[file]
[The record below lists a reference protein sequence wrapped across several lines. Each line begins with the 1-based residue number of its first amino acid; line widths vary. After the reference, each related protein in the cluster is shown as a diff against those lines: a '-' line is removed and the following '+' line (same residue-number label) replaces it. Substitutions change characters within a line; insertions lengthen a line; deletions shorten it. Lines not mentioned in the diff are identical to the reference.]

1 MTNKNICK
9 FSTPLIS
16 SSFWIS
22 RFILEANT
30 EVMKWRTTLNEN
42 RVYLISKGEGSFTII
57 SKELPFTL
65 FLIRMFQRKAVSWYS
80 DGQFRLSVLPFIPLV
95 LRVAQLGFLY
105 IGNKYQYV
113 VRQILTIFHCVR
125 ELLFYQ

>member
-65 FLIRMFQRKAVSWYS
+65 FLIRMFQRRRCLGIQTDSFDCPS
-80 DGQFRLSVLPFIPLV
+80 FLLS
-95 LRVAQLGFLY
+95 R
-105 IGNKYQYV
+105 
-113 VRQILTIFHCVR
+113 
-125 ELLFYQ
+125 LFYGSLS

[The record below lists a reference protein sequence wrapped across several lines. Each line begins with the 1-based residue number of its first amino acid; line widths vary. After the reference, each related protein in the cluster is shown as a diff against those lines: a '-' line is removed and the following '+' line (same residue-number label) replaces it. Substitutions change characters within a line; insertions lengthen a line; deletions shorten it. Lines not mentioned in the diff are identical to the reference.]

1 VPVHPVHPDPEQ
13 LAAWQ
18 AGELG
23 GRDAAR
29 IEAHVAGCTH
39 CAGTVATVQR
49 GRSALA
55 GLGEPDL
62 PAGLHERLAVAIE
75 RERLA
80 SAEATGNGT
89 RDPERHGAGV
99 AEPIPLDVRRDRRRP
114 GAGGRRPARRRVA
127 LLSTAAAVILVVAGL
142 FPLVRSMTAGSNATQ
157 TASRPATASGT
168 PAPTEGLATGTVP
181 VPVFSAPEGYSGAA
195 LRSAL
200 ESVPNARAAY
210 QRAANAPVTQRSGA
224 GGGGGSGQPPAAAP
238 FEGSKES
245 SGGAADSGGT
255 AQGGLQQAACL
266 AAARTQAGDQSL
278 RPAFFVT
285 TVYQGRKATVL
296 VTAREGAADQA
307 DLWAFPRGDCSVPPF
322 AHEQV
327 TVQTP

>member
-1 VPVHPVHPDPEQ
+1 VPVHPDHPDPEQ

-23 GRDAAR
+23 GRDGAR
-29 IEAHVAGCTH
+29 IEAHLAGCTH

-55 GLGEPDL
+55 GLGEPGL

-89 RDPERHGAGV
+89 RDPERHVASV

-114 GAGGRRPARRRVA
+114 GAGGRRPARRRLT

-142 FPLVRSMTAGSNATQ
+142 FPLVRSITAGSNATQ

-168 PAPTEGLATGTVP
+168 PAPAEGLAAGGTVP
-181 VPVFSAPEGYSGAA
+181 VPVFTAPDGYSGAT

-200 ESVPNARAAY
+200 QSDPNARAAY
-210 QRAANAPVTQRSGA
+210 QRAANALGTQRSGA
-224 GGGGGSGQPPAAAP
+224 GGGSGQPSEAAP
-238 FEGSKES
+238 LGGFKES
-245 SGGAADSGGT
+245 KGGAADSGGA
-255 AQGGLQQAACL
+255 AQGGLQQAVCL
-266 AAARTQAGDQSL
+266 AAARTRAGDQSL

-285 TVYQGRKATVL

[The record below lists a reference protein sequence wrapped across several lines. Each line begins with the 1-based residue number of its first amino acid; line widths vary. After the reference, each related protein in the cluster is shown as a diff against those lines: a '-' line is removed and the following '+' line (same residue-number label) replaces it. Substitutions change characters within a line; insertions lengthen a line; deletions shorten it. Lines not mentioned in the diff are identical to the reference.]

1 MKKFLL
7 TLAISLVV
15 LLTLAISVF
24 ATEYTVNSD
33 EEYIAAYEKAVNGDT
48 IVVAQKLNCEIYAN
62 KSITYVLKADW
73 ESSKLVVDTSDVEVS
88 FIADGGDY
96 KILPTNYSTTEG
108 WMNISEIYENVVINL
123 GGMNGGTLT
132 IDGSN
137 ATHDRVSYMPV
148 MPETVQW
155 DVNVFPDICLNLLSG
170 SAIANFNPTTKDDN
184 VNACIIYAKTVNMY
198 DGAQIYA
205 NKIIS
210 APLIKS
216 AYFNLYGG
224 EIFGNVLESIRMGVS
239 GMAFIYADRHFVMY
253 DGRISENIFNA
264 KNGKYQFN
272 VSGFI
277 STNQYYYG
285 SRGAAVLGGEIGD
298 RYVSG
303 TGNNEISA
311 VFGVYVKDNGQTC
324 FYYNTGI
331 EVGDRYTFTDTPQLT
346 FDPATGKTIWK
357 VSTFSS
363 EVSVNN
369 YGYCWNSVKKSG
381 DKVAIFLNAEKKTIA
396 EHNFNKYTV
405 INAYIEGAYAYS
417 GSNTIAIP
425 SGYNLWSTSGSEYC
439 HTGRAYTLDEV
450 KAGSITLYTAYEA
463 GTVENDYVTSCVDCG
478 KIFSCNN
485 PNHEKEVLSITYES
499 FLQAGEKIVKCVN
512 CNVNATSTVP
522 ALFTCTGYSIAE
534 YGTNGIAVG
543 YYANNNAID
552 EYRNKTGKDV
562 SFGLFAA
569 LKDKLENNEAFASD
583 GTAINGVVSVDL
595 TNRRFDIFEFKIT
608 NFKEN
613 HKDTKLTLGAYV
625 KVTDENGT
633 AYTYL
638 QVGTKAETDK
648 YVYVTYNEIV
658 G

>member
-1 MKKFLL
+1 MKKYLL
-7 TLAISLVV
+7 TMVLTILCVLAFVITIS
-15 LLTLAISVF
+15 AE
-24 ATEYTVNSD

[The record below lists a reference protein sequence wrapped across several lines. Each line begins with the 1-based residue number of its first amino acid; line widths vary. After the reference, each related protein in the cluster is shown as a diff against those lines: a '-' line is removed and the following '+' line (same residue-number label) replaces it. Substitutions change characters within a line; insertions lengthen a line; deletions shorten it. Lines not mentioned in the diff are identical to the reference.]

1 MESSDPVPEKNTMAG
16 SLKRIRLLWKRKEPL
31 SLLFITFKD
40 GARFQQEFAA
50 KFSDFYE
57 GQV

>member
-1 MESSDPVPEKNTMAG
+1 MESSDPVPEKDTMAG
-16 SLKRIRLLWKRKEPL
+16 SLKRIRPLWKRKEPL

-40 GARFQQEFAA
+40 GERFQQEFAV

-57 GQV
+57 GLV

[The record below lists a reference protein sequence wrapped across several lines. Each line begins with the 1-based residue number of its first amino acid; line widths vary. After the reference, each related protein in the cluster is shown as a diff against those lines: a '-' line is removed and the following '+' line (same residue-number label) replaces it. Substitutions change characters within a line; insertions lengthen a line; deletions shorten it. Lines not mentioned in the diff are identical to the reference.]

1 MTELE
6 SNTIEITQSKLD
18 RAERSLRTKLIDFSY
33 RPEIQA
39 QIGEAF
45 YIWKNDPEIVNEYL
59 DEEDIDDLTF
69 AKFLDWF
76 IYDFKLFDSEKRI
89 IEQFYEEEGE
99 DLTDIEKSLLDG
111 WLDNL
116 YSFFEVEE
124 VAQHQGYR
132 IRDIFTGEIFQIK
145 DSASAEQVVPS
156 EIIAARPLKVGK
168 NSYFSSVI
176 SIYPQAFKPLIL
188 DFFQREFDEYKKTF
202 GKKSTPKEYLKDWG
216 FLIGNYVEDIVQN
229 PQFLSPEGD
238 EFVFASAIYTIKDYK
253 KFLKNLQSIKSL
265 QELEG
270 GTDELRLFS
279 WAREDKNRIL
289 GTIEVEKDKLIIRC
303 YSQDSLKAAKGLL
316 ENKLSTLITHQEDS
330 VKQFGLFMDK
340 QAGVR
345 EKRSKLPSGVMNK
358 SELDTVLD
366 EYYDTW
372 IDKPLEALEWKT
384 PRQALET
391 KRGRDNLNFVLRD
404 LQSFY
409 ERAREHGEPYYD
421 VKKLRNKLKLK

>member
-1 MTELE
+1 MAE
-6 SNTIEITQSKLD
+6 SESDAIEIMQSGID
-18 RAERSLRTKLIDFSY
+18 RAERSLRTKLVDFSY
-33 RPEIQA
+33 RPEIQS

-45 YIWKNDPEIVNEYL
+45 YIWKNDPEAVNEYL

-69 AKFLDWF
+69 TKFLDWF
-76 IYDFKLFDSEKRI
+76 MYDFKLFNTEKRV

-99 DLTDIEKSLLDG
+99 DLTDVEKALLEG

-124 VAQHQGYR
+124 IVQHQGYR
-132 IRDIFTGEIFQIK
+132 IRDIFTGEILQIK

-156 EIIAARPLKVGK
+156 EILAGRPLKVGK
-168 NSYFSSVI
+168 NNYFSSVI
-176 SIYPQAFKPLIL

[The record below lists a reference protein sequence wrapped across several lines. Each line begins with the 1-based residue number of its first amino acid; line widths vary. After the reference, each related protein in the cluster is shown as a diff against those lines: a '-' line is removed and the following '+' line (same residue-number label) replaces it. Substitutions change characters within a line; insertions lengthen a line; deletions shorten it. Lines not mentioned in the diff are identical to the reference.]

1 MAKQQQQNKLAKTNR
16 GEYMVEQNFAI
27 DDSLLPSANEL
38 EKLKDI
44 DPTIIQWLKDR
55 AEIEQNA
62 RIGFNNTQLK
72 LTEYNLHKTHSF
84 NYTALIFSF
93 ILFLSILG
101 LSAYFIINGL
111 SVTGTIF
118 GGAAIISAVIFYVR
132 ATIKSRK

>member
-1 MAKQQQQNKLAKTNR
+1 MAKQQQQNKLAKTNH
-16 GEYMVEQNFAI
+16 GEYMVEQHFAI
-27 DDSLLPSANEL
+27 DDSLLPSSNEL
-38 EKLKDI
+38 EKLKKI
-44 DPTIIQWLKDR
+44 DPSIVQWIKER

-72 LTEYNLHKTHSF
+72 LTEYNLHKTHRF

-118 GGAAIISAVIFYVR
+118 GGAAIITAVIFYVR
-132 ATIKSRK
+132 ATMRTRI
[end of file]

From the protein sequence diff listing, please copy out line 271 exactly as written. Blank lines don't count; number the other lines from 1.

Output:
-1 MAKQQQQNKLAKTNR